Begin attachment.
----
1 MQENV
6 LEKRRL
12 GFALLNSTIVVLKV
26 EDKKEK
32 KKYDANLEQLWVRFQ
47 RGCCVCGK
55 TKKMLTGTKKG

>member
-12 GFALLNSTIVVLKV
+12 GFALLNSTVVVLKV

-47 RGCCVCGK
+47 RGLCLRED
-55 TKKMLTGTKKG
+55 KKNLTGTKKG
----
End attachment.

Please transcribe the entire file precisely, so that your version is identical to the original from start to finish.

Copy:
1 MQENV
6 LEKRRL
12 GFALLNSTIVVLKV
26 EDKKEK
32 KKYDANLEQLWVRFQ
47 RGCCVCGK
55 TKKMLTGTKKG

>member
-12 GFALLNSTIVVLKV
+12 GFALLNSTVVVLKV

-47 RGCCVCGK
+47 RGLCLRED
-55 TKKMLTGTKKG
+55 KKNLTGTKKG